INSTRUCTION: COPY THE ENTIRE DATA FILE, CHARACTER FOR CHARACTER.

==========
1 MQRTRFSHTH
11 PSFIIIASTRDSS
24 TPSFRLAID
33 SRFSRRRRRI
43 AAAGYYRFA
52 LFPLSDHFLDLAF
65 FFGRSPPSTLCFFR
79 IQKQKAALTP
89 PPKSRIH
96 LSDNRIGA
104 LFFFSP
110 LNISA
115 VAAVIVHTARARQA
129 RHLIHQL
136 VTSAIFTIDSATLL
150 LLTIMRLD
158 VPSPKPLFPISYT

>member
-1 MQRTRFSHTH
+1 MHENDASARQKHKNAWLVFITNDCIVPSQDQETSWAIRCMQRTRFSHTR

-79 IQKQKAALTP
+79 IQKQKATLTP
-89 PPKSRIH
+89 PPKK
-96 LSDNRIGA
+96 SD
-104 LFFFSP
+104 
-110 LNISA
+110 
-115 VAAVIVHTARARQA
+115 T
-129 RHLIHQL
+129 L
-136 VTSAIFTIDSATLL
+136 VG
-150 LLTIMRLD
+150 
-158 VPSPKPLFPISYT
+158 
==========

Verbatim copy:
1 MQRTRFSHTH
11 PSFIIIASTRDSS
24 TPSFRLAID
33 SRFSRRRRRI
43 AAAGYYRFA
52 LFPLSDHFLDLAF
65 FFGRSPPSTLCFFR
79 IQKQKAALTP
89 PPKSRIH
96 LSDNRIGA
104 LFFFSP
110 LNISA
115 VAAVIVHTARARQA
129 RHLIHQL
136 VTSAIFTIDSATLL
150 LLTIMRLD
158 VPSPKPLFPISYT

>member
-1 MQRTRFSHTH
+1 MHENDASARQKHKNAWLVFITNDCIVPSQDQETSWAIRCMQRTRFSHTR

-79 IQKQKAALTP
+79 IQKQKATLTP
-89 PPKSRIH
+89 PPKK
-96 LSDNRIGA
+96 SD
-104 LFFFSP
+104 
-110 LNISA
+110 
-115 VAAVIVHTARARQA
+115 T
-129 RHLIHQL
+129 L
-136 VTSAIFTIDSATLL
+136 VG
-150 LLTIMRLD
+150 
-158 VPSPKPLFPISYT
+158 